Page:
James Carpenter Shows Scrooge Taxing Himself!
by Monica Fernandez
As San Franciscans talk more about mindfulness, “A Christmas Carol” comes to A.C.T. to remind us about Time and Ghosts and Empathy for others. Charles Dickens’ essentially mindful tale virtually creates the idea of Christmas. Director Domenique Lozano depicts an ultimate change of consciousness in her moving production of Dickens’ classic.
We see scraggy Ebenezer Scrooge (multi-talented James Carpenter) succumbing to pointless selfishness, making himself into a heartless, nasty person. Carpenter’s awakening Scrooge shows that our present actions have future consequences.
When Victorian protesters and caroling children brandish signs saying, “Tax the Rich,” we must think about the Scrooge-like Tax Bill in Congress. Scrooge seems to be in charge in the U.S., as inequality keeps growing. We. too, are desperate for social justice, like Dickens’ England in the 1800s. San Franciscans would like a change of consciousness—like Scrooge’s slow realization onstage.
Time permeates Lozano’s production, with clocks and echoing chimes, as Scrooge and his partner, Jacob Marley look fondly at their watches. Time flies swiftly by, while Dickens’ transports us to Christmases Past, Future, and Present. As Scrooge, Carpenter shivers in the glacial chill of the miser’s bedroom. When the Ghosts come to visit him, Scrooge sees his life go by, in magnificent and spooky scenes that enchant us, magically.
The visiting Ghosts always show up at night, when we are more vulnerable. Scrooge, alone, stays angry with the people who want to give to the poor. Caught out off guard, Scrooge’s Ghosts come to awaken him to change and charity.
Scrooge refuses to give to charity. Mrs. Dilber (vivid Sharon Lockwood), Scrooge’s housekeeper, trembles, as she begs her boss for the day off. But something changes when Scrooge sees her collecting his belongings. He realizes with a shock that has died!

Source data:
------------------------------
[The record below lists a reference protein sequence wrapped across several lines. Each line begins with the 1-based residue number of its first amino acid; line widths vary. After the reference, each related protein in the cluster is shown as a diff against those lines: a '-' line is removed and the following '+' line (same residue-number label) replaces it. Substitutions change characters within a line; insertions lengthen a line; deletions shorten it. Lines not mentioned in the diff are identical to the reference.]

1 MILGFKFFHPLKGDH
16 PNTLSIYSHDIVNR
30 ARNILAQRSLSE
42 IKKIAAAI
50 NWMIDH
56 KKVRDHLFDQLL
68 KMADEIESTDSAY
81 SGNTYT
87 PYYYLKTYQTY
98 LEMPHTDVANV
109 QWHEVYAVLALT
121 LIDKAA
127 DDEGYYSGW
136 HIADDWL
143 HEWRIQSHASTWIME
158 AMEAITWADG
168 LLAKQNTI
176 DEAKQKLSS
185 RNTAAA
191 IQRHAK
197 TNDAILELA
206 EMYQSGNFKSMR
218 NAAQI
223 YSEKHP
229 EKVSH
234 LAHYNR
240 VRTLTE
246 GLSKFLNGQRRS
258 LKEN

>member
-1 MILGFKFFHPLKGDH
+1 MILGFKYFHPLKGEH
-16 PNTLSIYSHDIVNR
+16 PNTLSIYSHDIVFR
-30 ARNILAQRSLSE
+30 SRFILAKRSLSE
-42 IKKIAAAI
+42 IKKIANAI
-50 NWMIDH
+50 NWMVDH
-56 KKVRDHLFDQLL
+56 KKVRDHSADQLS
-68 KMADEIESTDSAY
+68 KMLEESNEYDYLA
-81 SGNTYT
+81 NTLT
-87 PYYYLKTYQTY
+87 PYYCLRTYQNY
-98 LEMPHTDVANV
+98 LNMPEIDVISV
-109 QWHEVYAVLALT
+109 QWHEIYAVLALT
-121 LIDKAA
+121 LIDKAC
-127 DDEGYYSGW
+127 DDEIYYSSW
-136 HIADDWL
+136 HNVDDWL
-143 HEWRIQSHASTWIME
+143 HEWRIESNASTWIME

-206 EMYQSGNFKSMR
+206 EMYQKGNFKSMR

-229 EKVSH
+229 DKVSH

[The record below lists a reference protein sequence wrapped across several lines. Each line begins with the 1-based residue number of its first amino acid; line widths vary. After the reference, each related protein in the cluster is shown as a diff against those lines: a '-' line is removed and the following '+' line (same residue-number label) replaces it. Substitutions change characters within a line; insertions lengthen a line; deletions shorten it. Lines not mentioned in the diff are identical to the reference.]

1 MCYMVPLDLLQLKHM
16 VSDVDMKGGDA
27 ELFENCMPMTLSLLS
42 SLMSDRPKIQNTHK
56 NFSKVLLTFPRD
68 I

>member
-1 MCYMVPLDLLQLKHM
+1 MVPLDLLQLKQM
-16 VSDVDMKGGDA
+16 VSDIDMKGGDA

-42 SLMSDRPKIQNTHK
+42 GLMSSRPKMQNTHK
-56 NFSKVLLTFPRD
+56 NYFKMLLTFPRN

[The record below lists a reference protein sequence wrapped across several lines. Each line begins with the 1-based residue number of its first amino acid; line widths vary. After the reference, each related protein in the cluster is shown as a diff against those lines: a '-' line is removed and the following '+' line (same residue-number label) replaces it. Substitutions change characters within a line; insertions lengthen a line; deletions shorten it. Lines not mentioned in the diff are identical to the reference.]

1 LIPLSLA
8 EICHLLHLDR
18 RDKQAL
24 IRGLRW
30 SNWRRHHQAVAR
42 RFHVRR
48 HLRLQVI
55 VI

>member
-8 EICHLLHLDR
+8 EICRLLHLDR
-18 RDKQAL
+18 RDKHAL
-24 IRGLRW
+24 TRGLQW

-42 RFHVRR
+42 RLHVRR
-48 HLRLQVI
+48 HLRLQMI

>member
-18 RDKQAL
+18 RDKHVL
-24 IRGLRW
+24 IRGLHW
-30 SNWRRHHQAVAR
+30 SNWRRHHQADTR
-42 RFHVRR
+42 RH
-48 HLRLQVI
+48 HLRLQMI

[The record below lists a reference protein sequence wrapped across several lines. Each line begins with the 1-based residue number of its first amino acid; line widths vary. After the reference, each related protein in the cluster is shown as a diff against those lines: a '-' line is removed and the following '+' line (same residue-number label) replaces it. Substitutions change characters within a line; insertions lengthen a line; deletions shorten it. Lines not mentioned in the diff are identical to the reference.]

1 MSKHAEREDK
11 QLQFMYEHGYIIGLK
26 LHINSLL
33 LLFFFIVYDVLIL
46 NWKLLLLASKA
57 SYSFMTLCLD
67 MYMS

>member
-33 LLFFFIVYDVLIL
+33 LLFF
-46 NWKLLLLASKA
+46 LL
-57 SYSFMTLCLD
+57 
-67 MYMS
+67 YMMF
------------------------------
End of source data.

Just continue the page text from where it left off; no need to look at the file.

Scrooge wants only “money, money, money,” repeated by the choir singing those words at him, a tune that remains with us for a long time. But can human beings change? In the first part of the play, Scrooge is blind to the obvious, to love and feelings and generosity.
Ken Ruta, the Ghost of Jacob Marley, carries the heavy, oppressive chains that we build around ourselves. But later, the tour through his Past and Present stir up Scrooge’s hidden good nature. And we, in the audience, shift with him.
We also avoid seeing the suffering around us, in the streets of San Francisco. But at the end, Scrooge figures out how answer the question: “What do you do with your wealth?” He responds with generosity: the turkey he gives to the Cratchits, the raise in pay to Bob, the ring to Mary, the money to Mrs. Dilber, and Christmas Day off, and gifts to charity. The old story lifts us up, again.
Scrooge’s third Spirit does not talk. This Ghost roars with silence, more powerful on the vast Geary Theater stage than mere words. Scrooge realizes his looming fate, and we see his change in James Carpenter’s face and body.
When Scrooge wakes up in joy, he is lost in a newfound realization. We wake up with him. Like the magnificent enlightenment onstage, we are inspired to reshape ourselves and our world. What a great gift to all of us.
As Tiny Tim Cratchit says, “God bless us, everyone.” “A Christmas Carol” is A.C.T.’s gift to San Francisco and the show is always new and moving—don’t miss it.
“A Christmas Carol” by Charles Dickens, adapted by Carey Perloff and Paul Walsh, directed by Domenique Lozano, by American Conservatory Theatre, San Francisco, through Sunday, December 24, 2017. Info: act-sf.org
Cast: James Carpenter (alternate Anthony Fusco): Ebenezer Scrooge. Ken Ruta: Ghost of Jacob Marley. David Graham Jones: Bob Cratchit. Delia Macdougall: Anne Cratchit, Colin Thomson: Mr. Fezziwig. Sharon Lockwood: Mrs. Fezziwig and Mrs. Dilber. Lily Narbonne: Ghost of Christmas Past. Catherine Castellanos: Ghost of Christmas Present.
Ensemble: Students in the A.C.T. Young Conservatory.